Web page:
March 17, 2012. Inside Story, India: Human lives vs pharma profits. How will India’s decision to end the monopoly of a giant firm producing an expensive drug impact the patients? Al Jazeera.
March 17, 2012. Zwangslizenz: Bayer muss Patent für Krebs-Medikament an indische Firma weitergeben. In Indien sorgt eine Zwangsmaßnahme gegen den deutschen Pharmakonzern Bayer für Aufsehen. Ein Patentgericht entschied, dass Bayer sein Patent für das Krebsmedikament “Nexavar” an das indische Unternehmen Natco Pharma abgeben muss. Deutsche Mittelstands Nachrichten.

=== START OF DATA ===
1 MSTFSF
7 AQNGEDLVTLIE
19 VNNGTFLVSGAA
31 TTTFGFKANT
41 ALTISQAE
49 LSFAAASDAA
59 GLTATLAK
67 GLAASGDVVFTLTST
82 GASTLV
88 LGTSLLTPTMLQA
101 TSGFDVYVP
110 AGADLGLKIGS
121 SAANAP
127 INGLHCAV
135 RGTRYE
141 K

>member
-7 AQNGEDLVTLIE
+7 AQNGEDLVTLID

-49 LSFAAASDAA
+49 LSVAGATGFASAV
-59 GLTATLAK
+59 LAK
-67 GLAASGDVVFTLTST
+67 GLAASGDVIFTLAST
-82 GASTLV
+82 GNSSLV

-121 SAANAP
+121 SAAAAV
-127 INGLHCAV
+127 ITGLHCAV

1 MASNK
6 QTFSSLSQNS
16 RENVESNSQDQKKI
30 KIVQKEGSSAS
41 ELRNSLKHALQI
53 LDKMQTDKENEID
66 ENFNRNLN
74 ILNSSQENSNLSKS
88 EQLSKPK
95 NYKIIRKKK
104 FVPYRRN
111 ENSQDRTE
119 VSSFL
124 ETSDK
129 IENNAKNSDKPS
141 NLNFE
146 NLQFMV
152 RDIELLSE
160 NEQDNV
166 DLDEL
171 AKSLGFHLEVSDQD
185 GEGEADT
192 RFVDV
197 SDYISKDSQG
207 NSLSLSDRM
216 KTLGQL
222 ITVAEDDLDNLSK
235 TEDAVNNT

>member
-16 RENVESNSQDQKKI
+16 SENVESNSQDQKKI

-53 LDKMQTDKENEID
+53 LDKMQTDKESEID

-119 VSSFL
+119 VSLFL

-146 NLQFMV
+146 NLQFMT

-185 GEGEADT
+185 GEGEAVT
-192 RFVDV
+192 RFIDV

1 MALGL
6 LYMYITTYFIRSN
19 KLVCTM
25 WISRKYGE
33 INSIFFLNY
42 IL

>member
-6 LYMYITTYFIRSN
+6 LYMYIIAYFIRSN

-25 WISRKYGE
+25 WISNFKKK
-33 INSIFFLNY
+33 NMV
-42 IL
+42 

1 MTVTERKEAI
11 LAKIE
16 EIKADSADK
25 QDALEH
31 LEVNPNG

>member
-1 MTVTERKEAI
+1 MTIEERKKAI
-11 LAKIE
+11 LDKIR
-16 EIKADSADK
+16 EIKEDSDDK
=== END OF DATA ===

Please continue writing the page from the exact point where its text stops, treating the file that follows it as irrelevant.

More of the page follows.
March 17, 2012. Von Helga Einecke, Zwangslizenzen für Arzneimittel, Streit um teure Medikamente. Die einen nennen es Enteignung, die anderen sehen darin den wünschenswerten Zugang vieler Kranker zu erschwinglicher Arznei.
March 18 2012. Avinash Celestin, Natco victory could encourage other generic companies also to apply for compulsory licence. Economic Times (of India).
Copy of the decision: sorafenib_nexavar_compulsory_License_12032012
Section 84 on Compulsory Licenses: sec84